Moore, P. (2007). Hero. New York: Hyperion.
Hero tells the story of Thom, the athletic son of a disgraced superhero. While learning about his past, his superpower and embracing his own homosexuality while making some friends, Thom develops into a superhero.
The fact that Thom is homosexual is central to Moore’s narrative. It may be empowering for many teens to read a superhero story from the perspective of a homosexual teen who must struggle for acceptance from his father and community. While homosexual characters have been given a presence in superhero comics and other superhero narratives, they historically have appeared at the periphery, as secondary characters. Thom’s voice is central and engaging, as well as honest and does not avoid any topics relevant to his sexuality or growth as a character. The narrative also considers issues of race, class, discrimination and living in a single-parent household.
Strong secondary characters and subtle humor strengthen the narrative and help to make it relatable.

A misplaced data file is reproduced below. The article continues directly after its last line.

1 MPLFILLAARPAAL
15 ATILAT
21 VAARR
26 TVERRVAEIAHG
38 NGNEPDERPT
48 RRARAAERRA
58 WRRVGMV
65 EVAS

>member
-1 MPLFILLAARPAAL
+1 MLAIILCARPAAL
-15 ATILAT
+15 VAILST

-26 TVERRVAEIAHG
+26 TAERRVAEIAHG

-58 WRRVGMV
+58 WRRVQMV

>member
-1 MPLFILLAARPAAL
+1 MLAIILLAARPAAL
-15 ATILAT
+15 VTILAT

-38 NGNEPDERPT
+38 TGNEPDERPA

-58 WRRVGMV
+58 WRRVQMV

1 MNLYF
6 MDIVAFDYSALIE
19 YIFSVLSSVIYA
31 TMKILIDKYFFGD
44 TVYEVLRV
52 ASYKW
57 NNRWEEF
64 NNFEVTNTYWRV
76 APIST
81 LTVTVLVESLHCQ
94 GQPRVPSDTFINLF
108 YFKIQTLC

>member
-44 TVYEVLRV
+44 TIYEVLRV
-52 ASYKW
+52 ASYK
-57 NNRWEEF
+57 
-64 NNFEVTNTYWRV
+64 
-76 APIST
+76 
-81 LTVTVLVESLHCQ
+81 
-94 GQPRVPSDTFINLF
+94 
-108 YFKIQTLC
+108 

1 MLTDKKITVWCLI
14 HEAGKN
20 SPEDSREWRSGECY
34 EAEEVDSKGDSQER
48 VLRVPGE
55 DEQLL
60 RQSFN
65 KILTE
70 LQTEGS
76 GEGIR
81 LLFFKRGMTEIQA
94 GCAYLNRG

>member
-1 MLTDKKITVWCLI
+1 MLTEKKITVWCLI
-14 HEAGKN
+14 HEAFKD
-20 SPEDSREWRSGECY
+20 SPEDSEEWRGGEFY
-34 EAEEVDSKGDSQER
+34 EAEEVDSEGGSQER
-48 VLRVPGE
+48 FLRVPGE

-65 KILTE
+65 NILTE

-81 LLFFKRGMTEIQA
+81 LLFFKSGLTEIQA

I really enjoyed this book. But then, I do love me my superheroes. (You hear that, Wolverine? Call me!)
Complicating a students’ reading of the text is the fact that some key descriptions are excluded (such as superheroes’ uniforms) as well as the fact that the passage of time over the summer that the story is set during is not always properly addressed.
Activities to do with the book:
Teachers could discuss issues of acceptance, exclusion and homosexuality with students. Also teachers could address the distinctions among a hero, victim and villain, as well as how narrative can serve to empower writers and readers. Also, students could do reflective journal writing about the text or create their own endings to the story
As a class, students could create a superhero—determine his or her struggles, strengths, etc.
“I never thought I’d have a story worth telling, at least not one about me. I always knew I was different, but until I discovered I had my own story, I never thought I was anything special” (p. 1).
“What in his life made him take this turn to wear gaudy tights, take steroids, and rob banks? Maybe he just needed better opportunities, maybe he just needed someone why believed in him—” (p. 164-165).
“Well, there may be no ‘I’ in team, but apparently there’s a real big one in ‘Kevin.’” (p. 173).
“Everyone in the world should have at least one moment in their lifetime when an entire crowd of people cheers them on for something, one moment to feel exceptional, one moment that lets you know you really do mean something in the universe” (p. 191).